Kathy: Yeah, exactly. He gives grace that I can overcome it step by step. And then I become free from those selfish ambitions and desires, little by little. And life becomes better and better that way, right?
Julia: It does. And we can … Like you alluded to, it is a, and we can take great comfort from the fact that it was also a battle for Jesus. I mean, what does it say? When He was in the garden of Gethsemane and He was praying, that His sweat came down like great drops of blood. And I think He even said, “If this cup can pass from Me … but nevertheless, not My will, but Your will.” And the fact that He pushed through there, and He prayed and got the strength, and then went knowing that He was facing crucifixion and death, what a tremendous, eternal result that had for so many people. Him laying His life down. And in the end, He arose from the dead and went and sat down at the right hand of the throne of God.
Kathy: And He’s our Forerunner. He’s not just that … He did this and that was an amazing thing because He was the Son of God, but He came and He showed us the way to do it ourselves as well. To give up our own will, so that God’s will could be done on earth.
Julia: Yeah, that we can follow exactly after Him. And all these little things, these selfish thoughts, these points of pride. I think for myself, it’s points of pride so often. They can just be done away with and life becomes extremely light, actually. Like, I was thinking about how much we have it in us as humans to require that everything be fair. And then these little points of pride that become like, “Ugh, I’ve been mistreated, I deserve this, I shouldn’t have to do this.” All these things, they cause so much unrest. But if instead I can just give that up and be a blessing, it’s so much better. Even if the other person doesn’t meet you halfway. Right? Because how many times have we read and talked about how nobody else can decide if I’m going to be happy or not? Somebody not meeting me half way cannot rob me of my happiness.
Kathy: Well, because what makes us happy is when we start to get the virtues of Christ growing in us. And I can do that regardless of what’s going on around me. Actually, what’s going on around me can lead me to that. Because I use those opportunities to find my own life and lose it.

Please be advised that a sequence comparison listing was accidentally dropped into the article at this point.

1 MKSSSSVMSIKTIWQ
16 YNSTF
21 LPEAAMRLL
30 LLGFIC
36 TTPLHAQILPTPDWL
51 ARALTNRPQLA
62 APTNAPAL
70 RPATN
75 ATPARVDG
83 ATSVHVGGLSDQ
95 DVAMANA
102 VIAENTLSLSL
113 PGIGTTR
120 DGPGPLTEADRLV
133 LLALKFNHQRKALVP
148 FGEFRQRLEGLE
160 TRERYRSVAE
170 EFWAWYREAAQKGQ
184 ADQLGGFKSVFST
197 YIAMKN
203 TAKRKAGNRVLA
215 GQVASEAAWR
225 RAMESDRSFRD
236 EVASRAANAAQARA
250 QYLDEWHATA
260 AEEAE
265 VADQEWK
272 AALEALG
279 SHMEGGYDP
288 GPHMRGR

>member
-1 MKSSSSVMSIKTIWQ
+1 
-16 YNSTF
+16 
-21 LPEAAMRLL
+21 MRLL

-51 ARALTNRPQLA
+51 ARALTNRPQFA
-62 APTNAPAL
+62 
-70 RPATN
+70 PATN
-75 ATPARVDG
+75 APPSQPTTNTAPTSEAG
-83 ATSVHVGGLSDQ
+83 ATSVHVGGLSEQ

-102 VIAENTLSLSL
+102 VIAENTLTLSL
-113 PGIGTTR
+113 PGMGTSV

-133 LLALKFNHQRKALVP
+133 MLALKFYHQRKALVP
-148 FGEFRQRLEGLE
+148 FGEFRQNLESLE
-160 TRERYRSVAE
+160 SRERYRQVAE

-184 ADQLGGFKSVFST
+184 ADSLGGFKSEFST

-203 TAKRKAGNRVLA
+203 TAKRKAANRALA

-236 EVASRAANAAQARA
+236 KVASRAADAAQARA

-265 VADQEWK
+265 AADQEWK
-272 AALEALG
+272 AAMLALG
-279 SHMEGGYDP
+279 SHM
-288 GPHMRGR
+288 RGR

Julia: So the worse I’m treated, the better. Well …
Kathy: That’s a bold statement.
Julia: God knows, and He sends us what we can handle, so. But I thought for example, like just little things around the house. If you feel like, I do this chore more than the other person, and then every single time you think it’s fallen on you again to do the chore, if every single time it becomes a little thing that festers inside of you, it can grow into this huge thing that you end up throwing in someone’s face during an argument. Whereas, instead, if you just every single time it comes up, just put it to death quietly, it takes two seconds.
Kathy: Especially when you think about it rationally, this is a tiny thing in comparison to the importance of my relationship. And the importance of not letting sin control me!
Julia: Yeah, and instead it can become a situation where there will come a point where it wouldn’t even occur to you to be unthankful anymore. We’ve heard often this quote, that first you can’t, then you can, then you can’t do anything but. And that’s how it is, when you practice these things. Putting to death sin in the flesh and filling yourself with the virtues. It becomes not just second nature, but first nature.
Kathy: And it’s just an incredible life that we get to live. That we’re allowed to understand these mysteries. And live this life that just becomes free and light. I was just thinking about this song we have in our songbook “Ways of the Lord.” And there’s a verse that says: “There is a life so full of weight and content. A life of mercy, love, and righteousness. A life possessed by those so poor in spirit. A life for those who walk in lowliness.” To me that’s just …
Kathy: It’s goals! Exactly. That’s what I want my life to be.
So thanks for listening again today, everyone. And I hope that we’ve been able to convey a little bit of what we’ve gotten from this quote from Esther Smith.
Julia: You know what? Maybe we’ll take a little peek through the book and see if there’s anything else that we can pull out and bring to another podcast episode. Because this book is full of gold.
Kathy: Yeah, it is. So, a reminder that you can find us on Facebook and on Instagram and follow us there. We always have lots of stuff we’re posting there to encourage and edify each other. So look for us there!
Julia: Yup. Thank you very much for joining us today. We’ll see you next time.
Kathy: Bye everyone!
Scripture taken from the New King James Version®, unless otherwise specified. Copyright © 1982 by Thomas Nelson. Used by permission. All rights reserved.